Digital disruption has induced ongoing cultural and societal transformation, redefining the public relations landscape. Adapting to this pace of change, communication professionals are tasked with not only being strategic in their messaging but also determining innovative channels through which to deliver the most efficacious results for their clients.
Consumers demand more relevant targeted digital content. Digital solutions are readily available (Venuto, 2016), opening opportunities for public relations professionals. As the consumer dictates these new conversations, the messaging must evolve to cut through the clutter (Rubel, 2016). With the diversity of these new communication media, new networks evolve, developing into network ecologies (Yang, Taylor, 2015). The ability to share information has transformed at lightning speed, demanding all industries keep pace (Schmidt, 2010). With each successive wave of digital convergence, public relations professionals must expect, and adapt to, the disruption as a part of the overall strategy (Evans, Becerra, 2015).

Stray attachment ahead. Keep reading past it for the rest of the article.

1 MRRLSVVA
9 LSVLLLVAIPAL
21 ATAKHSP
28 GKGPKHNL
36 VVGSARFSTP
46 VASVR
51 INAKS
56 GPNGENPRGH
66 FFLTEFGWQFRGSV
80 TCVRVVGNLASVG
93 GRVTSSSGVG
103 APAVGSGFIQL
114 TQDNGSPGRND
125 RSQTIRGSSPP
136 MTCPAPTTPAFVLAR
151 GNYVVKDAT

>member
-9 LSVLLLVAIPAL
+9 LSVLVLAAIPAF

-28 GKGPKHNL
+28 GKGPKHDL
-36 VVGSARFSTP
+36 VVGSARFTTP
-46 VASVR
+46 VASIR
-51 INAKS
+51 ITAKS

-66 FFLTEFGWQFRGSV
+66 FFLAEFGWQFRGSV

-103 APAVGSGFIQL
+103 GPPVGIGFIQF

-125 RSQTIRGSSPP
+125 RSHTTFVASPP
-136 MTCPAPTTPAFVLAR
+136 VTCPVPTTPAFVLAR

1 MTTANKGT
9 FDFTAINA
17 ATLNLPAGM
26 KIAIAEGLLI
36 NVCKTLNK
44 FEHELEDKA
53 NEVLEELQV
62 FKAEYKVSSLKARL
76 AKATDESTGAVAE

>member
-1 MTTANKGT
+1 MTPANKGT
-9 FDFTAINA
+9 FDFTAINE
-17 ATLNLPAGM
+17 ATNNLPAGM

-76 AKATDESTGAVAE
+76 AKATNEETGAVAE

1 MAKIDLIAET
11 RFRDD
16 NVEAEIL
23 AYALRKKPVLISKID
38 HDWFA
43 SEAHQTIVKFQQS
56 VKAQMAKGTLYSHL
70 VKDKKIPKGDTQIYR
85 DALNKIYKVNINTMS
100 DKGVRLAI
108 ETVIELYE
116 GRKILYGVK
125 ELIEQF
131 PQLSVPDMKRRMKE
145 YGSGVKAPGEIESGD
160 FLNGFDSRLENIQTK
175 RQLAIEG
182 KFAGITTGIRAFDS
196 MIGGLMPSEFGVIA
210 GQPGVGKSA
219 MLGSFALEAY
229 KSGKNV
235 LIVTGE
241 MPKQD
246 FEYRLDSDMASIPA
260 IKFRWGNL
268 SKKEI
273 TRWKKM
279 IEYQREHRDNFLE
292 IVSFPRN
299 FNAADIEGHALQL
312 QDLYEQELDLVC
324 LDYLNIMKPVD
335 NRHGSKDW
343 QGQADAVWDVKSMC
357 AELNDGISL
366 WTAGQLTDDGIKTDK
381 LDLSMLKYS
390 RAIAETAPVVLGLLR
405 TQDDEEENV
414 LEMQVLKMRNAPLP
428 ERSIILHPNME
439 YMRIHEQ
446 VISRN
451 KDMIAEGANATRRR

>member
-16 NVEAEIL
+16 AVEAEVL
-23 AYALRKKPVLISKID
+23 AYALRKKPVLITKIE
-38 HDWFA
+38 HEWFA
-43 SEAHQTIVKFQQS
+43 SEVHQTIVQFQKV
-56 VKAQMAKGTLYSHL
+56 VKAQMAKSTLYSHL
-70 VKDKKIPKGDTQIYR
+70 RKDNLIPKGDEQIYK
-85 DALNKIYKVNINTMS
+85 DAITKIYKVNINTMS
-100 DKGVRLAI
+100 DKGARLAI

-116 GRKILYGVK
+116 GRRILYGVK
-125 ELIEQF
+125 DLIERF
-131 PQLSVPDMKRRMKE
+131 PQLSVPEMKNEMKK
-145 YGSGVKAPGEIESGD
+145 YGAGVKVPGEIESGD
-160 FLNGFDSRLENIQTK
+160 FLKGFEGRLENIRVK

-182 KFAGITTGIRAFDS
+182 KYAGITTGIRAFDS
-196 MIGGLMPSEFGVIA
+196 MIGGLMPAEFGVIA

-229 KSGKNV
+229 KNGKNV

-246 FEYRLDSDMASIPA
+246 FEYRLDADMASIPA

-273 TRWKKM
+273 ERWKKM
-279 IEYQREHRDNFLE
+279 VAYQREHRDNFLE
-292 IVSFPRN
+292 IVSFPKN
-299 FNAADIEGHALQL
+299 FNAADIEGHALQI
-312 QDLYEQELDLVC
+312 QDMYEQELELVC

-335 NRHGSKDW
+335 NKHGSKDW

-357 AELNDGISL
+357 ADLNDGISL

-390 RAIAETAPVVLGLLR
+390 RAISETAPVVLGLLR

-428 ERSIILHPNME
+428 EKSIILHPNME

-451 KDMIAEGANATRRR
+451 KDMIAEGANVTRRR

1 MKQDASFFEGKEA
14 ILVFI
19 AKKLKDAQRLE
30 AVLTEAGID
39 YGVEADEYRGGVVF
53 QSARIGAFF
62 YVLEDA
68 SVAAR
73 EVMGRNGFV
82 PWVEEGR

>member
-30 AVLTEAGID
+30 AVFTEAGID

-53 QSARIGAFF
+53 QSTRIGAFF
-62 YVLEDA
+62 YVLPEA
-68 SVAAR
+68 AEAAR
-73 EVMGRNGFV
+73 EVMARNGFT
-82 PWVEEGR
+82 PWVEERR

Technology is progressively more personal and collaborative (Elasser, 2014), disrupting the way in which consumers communicate; to become a viable piece of the consumer’s personal reality, public relations practitioners must join the digitally savvy in their conversation. The increasing layers of technology allow the combining of what is real and what is virtual (Evans, Becerra, 2015), enabling new architecture to be developed to strategically engage with stakeholders. As an industry, public relations must utilize preemptive self-disruption (Schrage, 2016) to stay at the top of its game and maintain client relevancy. Therefore, as the world becomes increasingly connected, so must branded communications. As the social network ecologies change (Yang, Taylor, 2015), delivering meaningful and authentic experiences with the brand story as the center of the conversation through integrated cross-channel strategies delivers a more persuasive message to be heard amid the noise (Active, 2015). This paper explores the digital disruption of public relations and the new demands for agility within the profession. As media continue to converge, more challenges and opportunities arise (Rubel, 2013).